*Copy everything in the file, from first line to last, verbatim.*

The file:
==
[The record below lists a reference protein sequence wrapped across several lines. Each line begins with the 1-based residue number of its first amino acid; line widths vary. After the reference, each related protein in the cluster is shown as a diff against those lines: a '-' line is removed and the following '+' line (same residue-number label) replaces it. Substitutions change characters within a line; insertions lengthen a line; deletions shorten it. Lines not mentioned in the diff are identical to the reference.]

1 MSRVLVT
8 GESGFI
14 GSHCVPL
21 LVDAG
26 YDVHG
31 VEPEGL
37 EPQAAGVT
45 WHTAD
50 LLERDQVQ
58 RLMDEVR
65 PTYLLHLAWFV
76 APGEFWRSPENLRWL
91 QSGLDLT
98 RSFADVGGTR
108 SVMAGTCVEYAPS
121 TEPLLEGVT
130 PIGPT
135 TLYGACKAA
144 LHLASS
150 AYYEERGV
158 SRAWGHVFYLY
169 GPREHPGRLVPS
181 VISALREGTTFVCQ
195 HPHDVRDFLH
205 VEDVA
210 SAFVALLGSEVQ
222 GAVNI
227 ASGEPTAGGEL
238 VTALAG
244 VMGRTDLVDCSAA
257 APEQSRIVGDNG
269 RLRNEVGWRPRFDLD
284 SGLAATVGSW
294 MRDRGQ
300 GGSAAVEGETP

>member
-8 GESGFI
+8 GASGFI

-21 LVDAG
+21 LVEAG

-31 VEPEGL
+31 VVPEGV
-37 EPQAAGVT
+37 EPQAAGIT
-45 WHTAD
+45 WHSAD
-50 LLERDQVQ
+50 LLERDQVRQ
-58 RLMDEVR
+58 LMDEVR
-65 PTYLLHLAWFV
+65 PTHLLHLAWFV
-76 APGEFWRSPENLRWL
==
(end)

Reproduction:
[The record below lists a reference protein sequence wrapped across several lines. Each line begins with the 1-based residue number of its first amino acid; line widths vary. After the reference, each related protein in the cluster is shown as a diff against those lines: a '-' line is removed and the following '+' line (same residue-number label) replaces it. Substitutions change characters within a line; insertions lengthen a line; deletions shorten it. Lines not mentioned in the diff are identical to the reference.]

1 MSRVLVT
8 GESGFI
14 GSHCVPL
21 LVDAG
26 YDVHG
31 VEPEGL
37 EPQAAGVT
45 WHTAD
50 LLERDQVQ
58 RLMDEVR
65 PTYLLHLAWFV
76 APGEFWRSPENLRWL
91 QSGLDLT
98 RSFADVGGTR
108 SVMAGTCVEYAPS
121 TEPLLEGVT
130 PIGPT
135 TLYGACKAA
144 LHLASS
150 AYYEERGV
158 SRAWGHVFYLY
169 GPREHPGRLVPS
181 VISALREGTTFVCQ
195 HPHDVRDFLH
205 VEDVA
210 SAFVALLGSEVQ
222 GAVNI
227 ASGEPTAGGEL
238 VTALAG
244 VMGRTDLVDCSAA
257 APEQSRIVGDNG
269 RLRNEVGWRPRFDLD
284 SGLAATVGSW
294 MRDRGQ
300 GGSAAVEGETP

>member
-8 GESGFI
+8 GASGFI

-21 LVDAG
+21 LVEAG

-31 VEPEGL
+31 VVPEGV
-37 EPQAAGVT
+37 EPQAAGIT
-45 WHTAD
+45 WHSAD
-50 LLERDQVQ
+50 LLERDQVRQ
-58 RLMDEVR
+58 LMDEVR
-65 PTYLLHLAWFV
+65 PTHLLHLAWFV
-76 APGEFWRSPENLRWL